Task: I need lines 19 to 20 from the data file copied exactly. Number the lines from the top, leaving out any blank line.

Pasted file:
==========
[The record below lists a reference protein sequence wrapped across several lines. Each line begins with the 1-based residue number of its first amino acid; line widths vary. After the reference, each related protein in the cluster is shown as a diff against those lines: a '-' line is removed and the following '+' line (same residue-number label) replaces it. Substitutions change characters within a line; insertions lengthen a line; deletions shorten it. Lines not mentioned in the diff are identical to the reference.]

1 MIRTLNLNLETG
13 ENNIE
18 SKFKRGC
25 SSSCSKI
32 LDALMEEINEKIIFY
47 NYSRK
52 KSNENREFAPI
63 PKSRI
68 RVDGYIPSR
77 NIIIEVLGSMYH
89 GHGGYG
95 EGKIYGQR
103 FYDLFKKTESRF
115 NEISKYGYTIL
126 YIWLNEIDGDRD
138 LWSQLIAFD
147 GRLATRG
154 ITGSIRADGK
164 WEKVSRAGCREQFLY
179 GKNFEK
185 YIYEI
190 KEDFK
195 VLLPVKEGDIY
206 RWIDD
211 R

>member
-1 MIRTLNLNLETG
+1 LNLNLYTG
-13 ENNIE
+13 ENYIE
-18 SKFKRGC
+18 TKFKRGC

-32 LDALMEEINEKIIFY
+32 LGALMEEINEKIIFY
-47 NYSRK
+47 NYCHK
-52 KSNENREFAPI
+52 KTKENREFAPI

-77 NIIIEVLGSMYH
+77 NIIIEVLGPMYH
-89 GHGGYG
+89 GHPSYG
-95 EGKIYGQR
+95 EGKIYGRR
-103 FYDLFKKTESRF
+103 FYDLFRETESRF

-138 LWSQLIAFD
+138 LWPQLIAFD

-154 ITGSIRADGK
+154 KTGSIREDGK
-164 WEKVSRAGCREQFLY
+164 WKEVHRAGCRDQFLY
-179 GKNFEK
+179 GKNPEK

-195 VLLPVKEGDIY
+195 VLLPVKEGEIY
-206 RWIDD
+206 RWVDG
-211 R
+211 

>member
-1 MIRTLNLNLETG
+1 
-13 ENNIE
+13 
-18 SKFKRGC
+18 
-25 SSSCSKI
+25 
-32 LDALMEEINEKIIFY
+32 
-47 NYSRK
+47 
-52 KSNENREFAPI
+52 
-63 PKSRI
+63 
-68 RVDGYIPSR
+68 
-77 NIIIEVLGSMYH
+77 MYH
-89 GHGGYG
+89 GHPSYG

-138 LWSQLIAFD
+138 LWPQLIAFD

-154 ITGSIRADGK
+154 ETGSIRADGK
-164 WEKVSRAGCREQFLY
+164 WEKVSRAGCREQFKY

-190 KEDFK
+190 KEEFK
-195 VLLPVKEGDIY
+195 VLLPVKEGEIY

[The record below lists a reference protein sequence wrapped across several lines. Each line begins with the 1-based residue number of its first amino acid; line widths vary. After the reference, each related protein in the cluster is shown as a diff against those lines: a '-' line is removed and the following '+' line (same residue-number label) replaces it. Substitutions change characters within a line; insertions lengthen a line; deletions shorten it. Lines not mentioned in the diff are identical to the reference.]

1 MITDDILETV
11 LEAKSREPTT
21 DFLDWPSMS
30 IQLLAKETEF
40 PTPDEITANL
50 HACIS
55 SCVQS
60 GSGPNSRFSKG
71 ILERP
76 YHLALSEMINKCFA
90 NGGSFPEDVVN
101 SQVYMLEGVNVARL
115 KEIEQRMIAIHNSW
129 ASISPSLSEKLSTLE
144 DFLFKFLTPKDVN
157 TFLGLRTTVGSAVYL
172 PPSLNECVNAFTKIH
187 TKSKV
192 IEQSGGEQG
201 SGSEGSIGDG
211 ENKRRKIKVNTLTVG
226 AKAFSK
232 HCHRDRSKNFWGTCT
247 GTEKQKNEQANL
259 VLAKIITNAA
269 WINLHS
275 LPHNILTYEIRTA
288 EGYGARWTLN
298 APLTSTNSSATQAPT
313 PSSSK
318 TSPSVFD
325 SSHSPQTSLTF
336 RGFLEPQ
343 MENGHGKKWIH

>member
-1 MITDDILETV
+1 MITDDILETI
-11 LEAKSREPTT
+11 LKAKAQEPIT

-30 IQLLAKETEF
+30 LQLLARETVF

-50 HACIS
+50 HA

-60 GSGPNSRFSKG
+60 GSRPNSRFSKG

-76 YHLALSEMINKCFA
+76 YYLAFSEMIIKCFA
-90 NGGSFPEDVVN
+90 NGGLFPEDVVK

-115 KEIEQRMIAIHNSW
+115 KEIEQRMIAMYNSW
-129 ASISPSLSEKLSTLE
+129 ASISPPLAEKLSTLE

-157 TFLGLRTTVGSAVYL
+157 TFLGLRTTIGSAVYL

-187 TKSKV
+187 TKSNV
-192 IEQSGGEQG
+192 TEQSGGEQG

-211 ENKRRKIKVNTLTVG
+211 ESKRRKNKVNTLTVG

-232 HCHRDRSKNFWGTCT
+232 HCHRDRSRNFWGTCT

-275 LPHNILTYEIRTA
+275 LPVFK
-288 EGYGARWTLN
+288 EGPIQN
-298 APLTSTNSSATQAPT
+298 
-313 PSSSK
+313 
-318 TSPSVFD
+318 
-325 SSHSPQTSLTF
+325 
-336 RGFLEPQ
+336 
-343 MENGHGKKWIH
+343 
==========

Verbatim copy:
154 ITGSIRADGK
164 WEKVSRAGCREQFLY